Dragen joined them. “In answer to your question, this area is part of the neutral land. To the west there are several villages where people of the highlands and lowlands have settled.” He nodded to Ash. “You and your siblings stayed near one of the villages when you lived at the farm with my sister.”
“And this keep?” Val asked.
“Is on the edge of the highlands. The place was once the home of distant relatives. When the refugees fled some disaster in their homeland and arrived on our shores, the family of Rangers, farmers, doms and domas decided to move higher into the mountains. Occasionally Jandia visits them. Several members of the family have been her students. One is a talented healer. Ilvan is his name.”
Val spitted the birds and set them over the fire. If the doma visited these people, he hoped they remained friends. With Dom Senet and his cronies, there were enough enemies in the land.
“How long before we reach the keep?” Val asked.
The older man looked up. “Two or three days if we all rode. Five days should see us to what was the home farm and then several hours to the keep.”
Val wondered if any of the crops had gone wild and could be harvested. Living in the Cedris garden had spoiled him. Having fresh fruit and vegetables had been wonderful. For a moment he thought about Cook and her family. Were they safe?
The moment he finished the meal he grabbed his sleep saque and retreated to a spot beneath the trees. As he drifted to sleep, he wished the days until they reached their new home would fly past. An impatience to be settled and to learn more about his affinity, filled him.
Five days later they emerged from the forest into a field of stunted grain. Their travel had been marked by halts to clear fallen trees and brush from the old road.
Val examined the seed heads on several varieties and grinned. Though not prime grain, they could harvest enough for the coursers and themselves. He stared at the distant walls of the keep. Tomorrow, he thought.
Peels of laughter startled him. Geni and Dyna gathered dark blue berries from a tangle surrounding the fields. Ky and Jay pulled crispins and pesches from trees.
“Would you stop,” Ash called. “I can’t catch what both of you throw and there’s nothing to put them in.”
Val grabbed an empty basket and ran to help. “Don’t be so greedy,” he called to the twins.
The pair jumped to the ground. “There are olla trees, too.”
Val made a face. “We’ll have to pick and render them. Outside, I hope.”
Ash’s grimace matched his. “Agreed. I hope we find a growing house. With three who have an affinity for Earth tending the plants, we can have fresh food all year. I can’t wait to reach the keep.”
Val lifted the basket of fruit. “We need to approach the walls with caution. According to Dragen, the place has been empty for generations. Who knows what pests have taken refuge there. Bran and I should go first and see what creatures we can send away.”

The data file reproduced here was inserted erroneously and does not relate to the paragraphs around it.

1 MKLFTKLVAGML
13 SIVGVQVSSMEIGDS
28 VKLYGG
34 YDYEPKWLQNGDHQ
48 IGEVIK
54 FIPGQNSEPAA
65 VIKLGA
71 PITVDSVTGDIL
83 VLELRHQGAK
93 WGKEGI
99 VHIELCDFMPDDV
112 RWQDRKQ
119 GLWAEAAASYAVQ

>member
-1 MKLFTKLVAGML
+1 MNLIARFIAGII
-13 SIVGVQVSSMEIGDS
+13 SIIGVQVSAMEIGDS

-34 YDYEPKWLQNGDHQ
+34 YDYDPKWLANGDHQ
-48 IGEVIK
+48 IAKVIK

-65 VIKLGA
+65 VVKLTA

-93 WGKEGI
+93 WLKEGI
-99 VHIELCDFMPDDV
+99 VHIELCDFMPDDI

“Sending them away might not be a good idea. What if they return?”
Bran strolled toward them. “She’s right. Ash and Kirlon can scent the air. You and I can call them.
Zand and Ky can send fire to burn them. I imagine we’ll encounter ratis.”
Val considered both plans and realized Bran’s was more sensible. “Sounds like your idea is the best one. We need to discuss this with Dragen and Doma Jandia.”
“With everyone.” Ash walked toward the fire.
The next morning, the six sent out for the keep. Ash and Kirlon led the group. The walls drew closer. Val saw parts of the structure had gaps where stones had fallen. They entered where there had once been a wooden gate and halted. The tall central tower seemed intact as did the single story building that ran from the front and around the sides of the tower.
Ash looked at them, “I smell ratis and several scents I don’t know. They are foul.”
“Spiders, snakes and other vermin,” Kirlon said.
“Are they hostile to the ratis?” Bran asked.
“I don’t know. Their odor is unpleasant,” Ash said. “Maybe there are scorpons lurking.”
A yowl startled Val. He turned to see both pair of forstcats move toward the building. He drew a deep breath. “Are we ready?”
“Yes,” the others said.
Val sent a call message. He heard Bran’s urging join his. A swarm of black, brown and white mottled creatures poured from the building. How had so many survived when there were no people? Then he became too involved in destroying the pests to find an answer.
Lashes of flame shot from the swords Ky and Zand carried. Val, Kirlon and Bran used slingshots to pelt the mass. The forstcats caught the stunned creatures and snapped their necks. The stench of burning fur made Val’s stomach lurch. Slowly, the stench faded. He realized Ash stirred the air to drive the odors away.
Val continued to call ratis until only nestlings appeared. The forstcats shredded these with their claws and ran into the single story annex of the keep. Val and the others followed. The four felines flowed into narrow cracks in the walls. They drove vividly colored lizards and bronze striped snakes into the open.
Once the lower level was clear of vermin, the six escorted by the forstcats, moved from level to level of the tower making sure each of the four floors were vermin-free before moving to the next.
The tower stairs were on the right-hand side of the building and had openings on each level into a hall. On the first two floors of the keep tower a large chamber and a bathing room provided sleeping space for groups. The young women chose the first level and the young men the second. On each of the other floors there were four chambers and a bathing room. Doma Jandia and Dragen would be comfortable there.
By mid-afternoon, Val stepped through the door and stood on the walled space of the roof. He stared at the vista and saw fields, forest and the rising mountains.
Ash sent a message to Doma Jandia on the winds. Soon everyone was engaged in cleaning the keep for occupancy. Val smiled. They were here and safe. At least for now.